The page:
Archimid, I recall your posts during the Maria aftermath quite well. Thanks for those updates, indeed this was a good (very sad) example of local and temporary collapse, under the auspices of the great USA no less. When TSHTF and no one comes to help, it will of course be many times worse.

Aporia_filia

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Re: Prepping for Collapse
« Reply #190 on: July 19, 2019, 02:05:41 PM »
Could the best prepping be adapting to the new, and stopping bad habits?
Not that long ago (and still nowadays) there were other totally fulfilling ways of living. And please, forget the Amish stereotype. Three short stories:
In 1997 a was part of the crew of a three masts ship. We went to the Marshall Islands to take back some islander families to their old island. As they had been all relocated when the nuclear tests were performed. After USA cleaned the beaches of their old island and declared them radioactive free.
I was on duty the first night we were in the atoll and an old islander, with a bit too much alcohol in him, came to tell me that they didn't need any help. The only thing they needed was us all, the 'civilized occidentals' leaving those islands for ever and letting them live their traditional way. The arrival of modernity was the end of their paradise.He was crying.

About 12 years ago one of my teachers, an old shepherd, told me how with 100 sheep he was able to build his house, marry, and send their two daughters to university. An orchard and a bit of communal work was in the mix. By the time he was telling this to me, he also said that these days, with 100 sheep, he would not be able to earn any money. Because of how the system works with grants and tons of bureaucracy. Also, wool has no market nowadays, overtaken by plastic fibers.

At about the same time, another of my teachers, also an old man who worked in the fields since he was 6, was always complaining about modern agriculture. He told me how when he was young there were no pests. Fruits and vegetables had plenty of flavor and life was hard but easier. He's favorite saying was: "this all went fucked when the first tractor came in, bringing poisons and chemicals to add to the soils".

Prepping is mainly psychological, we can live happy lives with very little.

(I live now in Asturias mountains, north Spain, very rainy, green as Ireland. Have a washing machine, a big fridge, the laptop and a few electric tools. My PV array is 2.700Wp and 900A -C100 batteries (48V). This is my second year here and I haven't seeing my batteries under 90% capacity. Adapt, adapt and adapt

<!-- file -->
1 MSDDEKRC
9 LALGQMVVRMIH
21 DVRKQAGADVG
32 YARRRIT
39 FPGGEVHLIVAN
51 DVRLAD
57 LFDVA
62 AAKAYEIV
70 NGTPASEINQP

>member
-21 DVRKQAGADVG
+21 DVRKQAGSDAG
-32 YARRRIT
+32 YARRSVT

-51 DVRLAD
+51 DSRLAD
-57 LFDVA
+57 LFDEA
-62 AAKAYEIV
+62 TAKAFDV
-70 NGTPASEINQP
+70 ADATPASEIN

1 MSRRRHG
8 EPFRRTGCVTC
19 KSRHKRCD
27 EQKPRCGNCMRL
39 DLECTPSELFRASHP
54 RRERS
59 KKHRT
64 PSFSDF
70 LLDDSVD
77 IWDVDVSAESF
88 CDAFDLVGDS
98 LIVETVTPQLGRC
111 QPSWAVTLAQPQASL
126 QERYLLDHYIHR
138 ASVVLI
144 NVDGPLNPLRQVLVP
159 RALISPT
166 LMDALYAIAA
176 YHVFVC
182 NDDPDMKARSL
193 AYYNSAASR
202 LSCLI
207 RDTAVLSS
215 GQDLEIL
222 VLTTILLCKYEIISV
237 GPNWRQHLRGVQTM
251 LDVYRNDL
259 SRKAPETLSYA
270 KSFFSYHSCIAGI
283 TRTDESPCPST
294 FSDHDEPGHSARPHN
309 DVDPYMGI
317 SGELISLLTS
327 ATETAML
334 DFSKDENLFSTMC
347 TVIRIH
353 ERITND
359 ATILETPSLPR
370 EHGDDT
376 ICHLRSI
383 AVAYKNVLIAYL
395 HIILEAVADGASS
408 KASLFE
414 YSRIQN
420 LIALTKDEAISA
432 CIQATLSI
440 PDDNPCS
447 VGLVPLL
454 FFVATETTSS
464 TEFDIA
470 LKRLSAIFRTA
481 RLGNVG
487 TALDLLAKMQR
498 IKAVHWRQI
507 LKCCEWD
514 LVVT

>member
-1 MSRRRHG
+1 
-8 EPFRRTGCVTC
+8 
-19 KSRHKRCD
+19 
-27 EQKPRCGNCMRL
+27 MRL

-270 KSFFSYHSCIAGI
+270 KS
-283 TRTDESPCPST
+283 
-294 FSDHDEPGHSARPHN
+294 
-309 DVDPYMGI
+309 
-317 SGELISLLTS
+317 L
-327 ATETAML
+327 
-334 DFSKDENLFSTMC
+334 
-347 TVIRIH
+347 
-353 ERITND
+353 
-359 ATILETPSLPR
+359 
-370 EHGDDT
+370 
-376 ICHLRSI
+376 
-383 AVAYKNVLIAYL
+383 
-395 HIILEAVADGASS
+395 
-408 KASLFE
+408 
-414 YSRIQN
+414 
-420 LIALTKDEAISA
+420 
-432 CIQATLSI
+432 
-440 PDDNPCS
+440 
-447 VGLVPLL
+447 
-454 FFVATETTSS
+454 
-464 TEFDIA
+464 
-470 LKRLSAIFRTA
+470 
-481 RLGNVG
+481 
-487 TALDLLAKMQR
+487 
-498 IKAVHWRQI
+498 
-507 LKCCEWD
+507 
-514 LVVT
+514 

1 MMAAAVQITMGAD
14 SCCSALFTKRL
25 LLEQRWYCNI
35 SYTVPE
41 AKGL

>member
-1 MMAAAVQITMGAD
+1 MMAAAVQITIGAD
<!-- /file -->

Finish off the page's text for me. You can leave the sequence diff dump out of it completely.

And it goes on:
oren

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Re: Prepping for Collapse
« Reply #191 on: July 19, 2019, 02:36:17 PM »
Thanks for your interesting post A_f.
It occurs to me life might be better this way, at least for most people, hard but easier - but this lifestyle cannot support 8 or 10 billion people.
The "good" news is that post collapse there will not be 10 billion people. The supply chains and intensive agriculture will not be there to feed such a number of mostly city dwellers. So once the dust settles down and the survivors somehow stabilize, the simpler lifestyles you describe will be able to support quite a few.

Klondike Kat

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Re: Prepping for Collapse
« Reply #192 on: July 19, 2019, 03:00:21 PM »
A_f,
Very nice.  We can adapt to a new way of life.  These Mad Max scenarios seem rather extreme and unfounded.  Even in the worst of times, society has never degenerated into such chaos.

Alexander555

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Re: Prepping for Collapse
« Reply #193 on: July 19, 2019, 04:02:07 PM »
This is maybe why el cid and archimid can not agree. And this is not even for the north, it's near Brussels. They only have a short winter. In the winter the production from that solar installation is only 1/10 from the production in summer. If you go further north the days get shorter in winter .I think in Puerto Rico almost all days are the same.

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Re: Prepping for Collapse
« Reply #194 on: July 19, 2019, 04:36:18 PM »
A_f,
Very nice.  We can adapt to a new way of life.  These Mad Max scenarios seem rather extreme and unfounded.  Even in the worst of times, society has never degenerated into such chaos.

We're talking about unprecedently bad times to come. Look at the example of the Donner Party. for how norms shifted when survival was on the line.

Imagine the jobs of the people working the gas Chambers and crematoria at Birkenau. How was your day honey? Oh, pretty good...we hit our quota of 3,000 twenty minutes early and the Commandant treated us to a case of Spaten and bratwurst.

Must have been some bizarre coffee break discussions.

Bruce Steele

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Re: Prepping for Collapse
« Reply #195 on: July 19, 2019, 05:09:40 PM »
Rich, Maybe collapse is just to difficult to talk about , we all know very difficult times are likely to arrive soon enough . But for the next couple weeks could you please keep the hitler, concentration camp stuff to yourself ?
 I try to think about how I might make someone's future a more livable one, maybe just dreaming .
Maybe rationalizing. But I get a little light from people like Aporia-filia, that not all futures are unbearable. Maybe even a better place. Think of something nice , Neven needs us to take care of ourselves for awhile.

nanning

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Re: Prepping for Collapse
« Reply #196 on: July 19, 2019, 05:41:45 PM »
<snippage>
So once the dust settles down and the survivors somehow stabilize, the simpler lifestyles you describe will be able to support quite a few.

I try to imagine what happens to the good people who live in the Bronx, New York, for example.

<snippage>